Uniqlo isn’t in the business of chasing trends. Its staples—versatile black pants, reliable oxfords, crisp cotton socks—are available month after month, year after year. A more apt analogue would be the Gap. In its 1990s heyday, the Gap revolutionized American retailing by making basics cool. But the company eventually became a victim of its own success. “When [the Gap] tried to go from having a certain cachet to being in every single mall in every single town in America, the brand lost its edge,” Steve Rowen, a managing partner at Retail Systems Research, told me. Gap clothing became the uniform of suburban moms and dads. Despite the company’s efforts to make its khakis less baggy and its shirts slimmer, no one wants to fall into the Gap anymore—especially when you can get cheaper basics with cleaner lines at Uniqlo…
That could be an opportunity to make a good first impression. But as Uniqlo learned when it arrived on American shores, first impressions can be hard to manage. The three original U.S. stores were in New Jersey malls, where the company soon encountered several hurdles, including fit. (American customers, on average, are taller and fleshier than Japanese shoppers.) It closed the stores within a year.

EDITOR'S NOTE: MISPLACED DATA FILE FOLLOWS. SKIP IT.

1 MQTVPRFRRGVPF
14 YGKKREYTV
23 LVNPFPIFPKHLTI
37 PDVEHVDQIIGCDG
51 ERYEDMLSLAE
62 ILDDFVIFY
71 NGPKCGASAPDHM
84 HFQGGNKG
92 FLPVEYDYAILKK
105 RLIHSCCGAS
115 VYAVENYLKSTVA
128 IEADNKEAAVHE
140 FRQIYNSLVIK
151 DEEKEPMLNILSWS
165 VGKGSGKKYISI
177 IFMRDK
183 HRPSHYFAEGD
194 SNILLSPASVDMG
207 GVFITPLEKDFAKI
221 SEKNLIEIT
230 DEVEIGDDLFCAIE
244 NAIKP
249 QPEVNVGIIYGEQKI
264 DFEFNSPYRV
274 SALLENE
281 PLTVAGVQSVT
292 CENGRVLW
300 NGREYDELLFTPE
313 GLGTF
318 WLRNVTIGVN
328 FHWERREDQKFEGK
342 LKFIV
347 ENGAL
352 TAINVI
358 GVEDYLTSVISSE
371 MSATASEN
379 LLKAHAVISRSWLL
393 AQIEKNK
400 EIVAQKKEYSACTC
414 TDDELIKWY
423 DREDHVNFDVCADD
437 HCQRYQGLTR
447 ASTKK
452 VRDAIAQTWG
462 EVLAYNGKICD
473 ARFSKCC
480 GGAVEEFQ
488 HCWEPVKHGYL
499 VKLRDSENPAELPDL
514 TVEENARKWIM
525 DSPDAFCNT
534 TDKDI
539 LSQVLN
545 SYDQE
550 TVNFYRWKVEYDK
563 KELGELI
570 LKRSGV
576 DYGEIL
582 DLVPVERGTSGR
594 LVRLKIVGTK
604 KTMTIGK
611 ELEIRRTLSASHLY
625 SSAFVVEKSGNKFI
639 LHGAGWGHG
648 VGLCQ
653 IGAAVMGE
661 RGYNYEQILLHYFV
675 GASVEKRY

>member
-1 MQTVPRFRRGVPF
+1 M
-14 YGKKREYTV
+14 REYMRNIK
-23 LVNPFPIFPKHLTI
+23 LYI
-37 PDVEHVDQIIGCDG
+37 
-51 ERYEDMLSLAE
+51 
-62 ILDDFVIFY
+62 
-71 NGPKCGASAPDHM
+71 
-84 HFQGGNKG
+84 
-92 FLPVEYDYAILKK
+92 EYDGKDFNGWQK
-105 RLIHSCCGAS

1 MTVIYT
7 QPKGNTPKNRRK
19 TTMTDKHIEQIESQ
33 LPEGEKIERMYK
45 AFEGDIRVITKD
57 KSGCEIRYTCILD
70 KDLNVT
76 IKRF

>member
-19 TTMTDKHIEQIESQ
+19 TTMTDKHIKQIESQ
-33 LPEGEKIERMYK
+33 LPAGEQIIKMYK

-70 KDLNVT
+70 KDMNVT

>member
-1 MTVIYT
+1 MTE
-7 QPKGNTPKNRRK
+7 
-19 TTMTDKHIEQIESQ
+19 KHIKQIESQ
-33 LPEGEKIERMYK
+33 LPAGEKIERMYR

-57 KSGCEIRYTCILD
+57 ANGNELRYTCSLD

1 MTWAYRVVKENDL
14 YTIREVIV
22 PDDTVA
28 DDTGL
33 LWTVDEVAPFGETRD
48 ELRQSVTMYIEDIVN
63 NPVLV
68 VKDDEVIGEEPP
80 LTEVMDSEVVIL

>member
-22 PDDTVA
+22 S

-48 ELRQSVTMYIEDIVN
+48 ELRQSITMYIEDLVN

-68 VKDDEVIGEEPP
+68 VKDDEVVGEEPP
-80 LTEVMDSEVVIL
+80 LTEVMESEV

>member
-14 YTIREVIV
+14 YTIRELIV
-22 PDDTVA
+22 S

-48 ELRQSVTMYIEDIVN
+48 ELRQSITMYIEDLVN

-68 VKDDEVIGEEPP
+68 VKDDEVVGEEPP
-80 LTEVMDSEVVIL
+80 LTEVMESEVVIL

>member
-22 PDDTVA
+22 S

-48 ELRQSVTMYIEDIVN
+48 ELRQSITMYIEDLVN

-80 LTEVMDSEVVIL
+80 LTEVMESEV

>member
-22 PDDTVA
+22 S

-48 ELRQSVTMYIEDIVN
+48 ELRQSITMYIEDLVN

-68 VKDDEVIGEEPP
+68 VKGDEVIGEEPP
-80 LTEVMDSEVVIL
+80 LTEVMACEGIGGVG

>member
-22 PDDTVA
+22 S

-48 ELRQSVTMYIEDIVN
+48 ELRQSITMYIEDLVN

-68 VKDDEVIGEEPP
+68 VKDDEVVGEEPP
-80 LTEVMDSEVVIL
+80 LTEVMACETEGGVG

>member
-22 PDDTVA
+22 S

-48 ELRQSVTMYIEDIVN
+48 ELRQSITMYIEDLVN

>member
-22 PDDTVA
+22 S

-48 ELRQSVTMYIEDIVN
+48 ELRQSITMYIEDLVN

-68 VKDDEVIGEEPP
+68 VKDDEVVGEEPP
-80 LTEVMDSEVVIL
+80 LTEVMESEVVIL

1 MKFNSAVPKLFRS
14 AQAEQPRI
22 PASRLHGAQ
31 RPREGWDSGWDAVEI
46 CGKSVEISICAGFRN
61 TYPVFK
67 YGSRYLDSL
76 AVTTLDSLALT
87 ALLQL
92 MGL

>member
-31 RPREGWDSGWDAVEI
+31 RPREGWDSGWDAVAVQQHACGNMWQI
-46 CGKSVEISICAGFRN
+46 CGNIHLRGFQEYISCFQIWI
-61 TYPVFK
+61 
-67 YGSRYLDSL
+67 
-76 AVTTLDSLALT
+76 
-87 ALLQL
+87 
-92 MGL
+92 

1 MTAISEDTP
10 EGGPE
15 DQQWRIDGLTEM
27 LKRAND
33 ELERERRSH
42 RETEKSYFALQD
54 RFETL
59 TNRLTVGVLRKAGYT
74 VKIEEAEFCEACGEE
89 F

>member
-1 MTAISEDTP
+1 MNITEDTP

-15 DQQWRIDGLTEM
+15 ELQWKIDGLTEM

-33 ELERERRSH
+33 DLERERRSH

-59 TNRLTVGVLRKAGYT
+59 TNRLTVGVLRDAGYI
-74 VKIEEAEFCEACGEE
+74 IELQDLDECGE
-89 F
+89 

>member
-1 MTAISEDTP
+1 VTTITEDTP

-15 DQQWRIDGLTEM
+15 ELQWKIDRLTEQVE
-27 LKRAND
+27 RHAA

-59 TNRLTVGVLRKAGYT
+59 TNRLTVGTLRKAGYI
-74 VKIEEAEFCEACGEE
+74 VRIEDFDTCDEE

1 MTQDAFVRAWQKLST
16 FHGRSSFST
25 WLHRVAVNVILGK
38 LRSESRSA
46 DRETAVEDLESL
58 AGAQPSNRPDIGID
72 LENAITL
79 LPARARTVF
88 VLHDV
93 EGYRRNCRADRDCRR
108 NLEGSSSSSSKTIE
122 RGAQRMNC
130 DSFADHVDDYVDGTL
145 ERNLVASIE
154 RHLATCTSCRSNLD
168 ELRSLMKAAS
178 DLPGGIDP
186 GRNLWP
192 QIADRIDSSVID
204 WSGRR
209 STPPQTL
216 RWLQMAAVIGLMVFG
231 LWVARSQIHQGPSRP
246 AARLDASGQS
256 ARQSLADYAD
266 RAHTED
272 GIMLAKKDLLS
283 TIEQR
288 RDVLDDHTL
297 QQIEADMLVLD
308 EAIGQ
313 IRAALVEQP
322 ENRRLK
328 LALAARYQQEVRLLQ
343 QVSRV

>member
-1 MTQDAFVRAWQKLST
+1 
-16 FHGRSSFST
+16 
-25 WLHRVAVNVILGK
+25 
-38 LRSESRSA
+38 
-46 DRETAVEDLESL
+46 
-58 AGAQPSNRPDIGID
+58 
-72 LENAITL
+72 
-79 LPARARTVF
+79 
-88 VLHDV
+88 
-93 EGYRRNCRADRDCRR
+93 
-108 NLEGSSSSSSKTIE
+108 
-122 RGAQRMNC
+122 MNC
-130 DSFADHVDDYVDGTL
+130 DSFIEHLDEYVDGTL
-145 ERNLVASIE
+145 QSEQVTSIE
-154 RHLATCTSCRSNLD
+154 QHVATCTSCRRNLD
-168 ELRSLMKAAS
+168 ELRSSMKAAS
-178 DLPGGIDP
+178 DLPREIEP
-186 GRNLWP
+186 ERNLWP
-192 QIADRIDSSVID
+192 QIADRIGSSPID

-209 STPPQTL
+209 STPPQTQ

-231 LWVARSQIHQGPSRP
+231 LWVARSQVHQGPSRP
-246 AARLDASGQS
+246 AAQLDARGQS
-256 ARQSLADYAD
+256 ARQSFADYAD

Uniqlo has continued to struggle in suburban markets. Rowen, of Retail Systems Research, said he thinks the company should hew closely to cities, where it has found its greatest success, because that’s where its core customers are. This would also help it avoid the fate of the Gap, which traded its sense of self for growth.
- The majority of Americans live in suburbs. If a company wants to hit it big, the American people are in the suburbs. Furthermore, there is a lot of money to tap in the suburbs as well as future generations of loyal brand adherents in the form of suburban children.
- Being associated with the suburbs – shopping malls, parents, the mass market – will change the brand and eventually render it obsolete.
It is also worth considering numerous other brands that have appealed to suburbanites and survived. Is the clothing market that different than the smartphone and tech industry? In other words, does Apple suffer because so many suburbanites have an iPhone or are they the rare example of a company that has kept its cool factor even while becoming ubiquitous?
If this were an American company, I might guess that they would eventually go for the suburbs with all its money and potential buyers.